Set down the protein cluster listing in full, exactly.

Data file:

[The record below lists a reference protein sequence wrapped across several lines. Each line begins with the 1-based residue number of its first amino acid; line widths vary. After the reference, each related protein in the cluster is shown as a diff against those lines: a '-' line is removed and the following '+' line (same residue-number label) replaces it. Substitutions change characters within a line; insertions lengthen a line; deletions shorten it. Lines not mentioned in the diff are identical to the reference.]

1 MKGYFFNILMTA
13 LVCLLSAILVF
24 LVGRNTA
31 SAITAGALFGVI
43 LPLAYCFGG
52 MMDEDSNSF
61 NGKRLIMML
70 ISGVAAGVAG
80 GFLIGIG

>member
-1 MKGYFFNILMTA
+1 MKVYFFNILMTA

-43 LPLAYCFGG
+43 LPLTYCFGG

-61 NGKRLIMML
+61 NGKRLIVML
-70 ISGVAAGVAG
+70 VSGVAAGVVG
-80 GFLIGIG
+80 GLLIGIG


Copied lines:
[The record below lists a reference protein sequence wrapped across several lines. Each line begins with the 1-based residue number of its first amino acid; line widths vary. After the reference, each related protein in the cluster is shown as a diff against those lines: a '-' line is removed and the following '+' line (same residue-number label) replaces it. Substitutions change characters within a line; insertions lengthen a line; deletions shorten it. Lines not mentioned in the diff are identical to the reference.]

1 MKGYFFNILMTA
13 LVCLLSAILVF
24 LVGRNTA
31 SAITAGALFGVI
43 LPLAYCFGG
52 MMDEDSNSF
61 NGKRLIMML
70 ISGVAAGVAG
80 GFLIGIG

>member
-1 MKGYFFNILMTA
+1 MKVYFFNILMTA

-43 LPLAYCFGG
+43 LPLTYCFGG

-61 NGKRLIMML
+61 NGKRLIVML
-70 ISGVAAGVAG
+70 VSGVAAGVVG
-80 GFLIGIG
+80 GLLIGIG